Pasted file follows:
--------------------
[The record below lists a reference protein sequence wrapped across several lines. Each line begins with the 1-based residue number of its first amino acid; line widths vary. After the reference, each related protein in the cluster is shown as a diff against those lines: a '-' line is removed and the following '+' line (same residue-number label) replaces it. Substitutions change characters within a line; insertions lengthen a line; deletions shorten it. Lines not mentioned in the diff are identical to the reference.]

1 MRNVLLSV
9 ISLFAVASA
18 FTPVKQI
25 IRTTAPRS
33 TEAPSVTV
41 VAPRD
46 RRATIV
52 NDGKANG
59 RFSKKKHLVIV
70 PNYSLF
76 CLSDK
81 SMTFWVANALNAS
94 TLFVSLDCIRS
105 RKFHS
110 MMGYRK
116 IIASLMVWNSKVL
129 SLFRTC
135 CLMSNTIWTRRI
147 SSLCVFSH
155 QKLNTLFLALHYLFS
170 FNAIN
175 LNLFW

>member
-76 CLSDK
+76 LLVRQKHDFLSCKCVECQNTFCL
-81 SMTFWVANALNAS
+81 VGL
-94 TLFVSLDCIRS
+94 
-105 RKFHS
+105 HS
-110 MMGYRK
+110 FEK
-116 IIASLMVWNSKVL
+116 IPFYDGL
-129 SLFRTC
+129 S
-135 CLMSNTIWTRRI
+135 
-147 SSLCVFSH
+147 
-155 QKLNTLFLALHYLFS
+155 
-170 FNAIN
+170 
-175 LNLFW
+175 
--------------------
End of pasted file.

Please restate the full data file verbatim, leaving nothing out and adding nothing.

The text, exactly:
[The record below lists a reference protein sequence wrapped across several lines. Each line begins with the 1-based residue number of its first amino acid; line widths vary. After the reference, each related protein in the cluster is shown as a diff against those lines: a '-' line is removed and the following '+' line (same residue-number label) replaces it. Substitutions change characters within a line; insertions lengthen a line; deletions shorten it. Lines not mentioned in the diff are identical to the reference.]

1 MRNVLLSV
9 ISLFAVASA
18 FTPVKQI
25 IRTTAPRS
33 TEAPSVTV
41 VAPRD
46 RRATIV
52 NDGKANG
59 RFSKKKHLVIV
70 PNYSLF
76 CLSDK
81 SMTFWVANALNAS
94 TLFVSLDCIRS
105 RKFHS
110 MMGYRK
116 IIASLMVWNSKVL
129 SLFRTC
135 CLMSNTIWTRRI
147 SSLCVFSH
155 QKLNTLFLALHYLFS
170 FNAIN
175 LNLFW

>member
-76 CLSDK
+76 LLVRQKHDFLSCKCVECQNTFCL
-81 SMTFWVANALNAS
+81 VGL
-94 TLFVSLDCIRS
+94 
-105 RKFHS
+105 HS
-110 MMGYRK
+110 FEK
-116 IIASLMVWNSKVL
+116 IPFYDGL
-129 SLFRTC
+129 S
-135 CLMSNTIWTRRI
+135 
-147 SSLCVFSH
+147 
-155 QKLNTLFLALHYLFS
+155 
-170 FNAIN
+170 
-175 LNLFW
+175 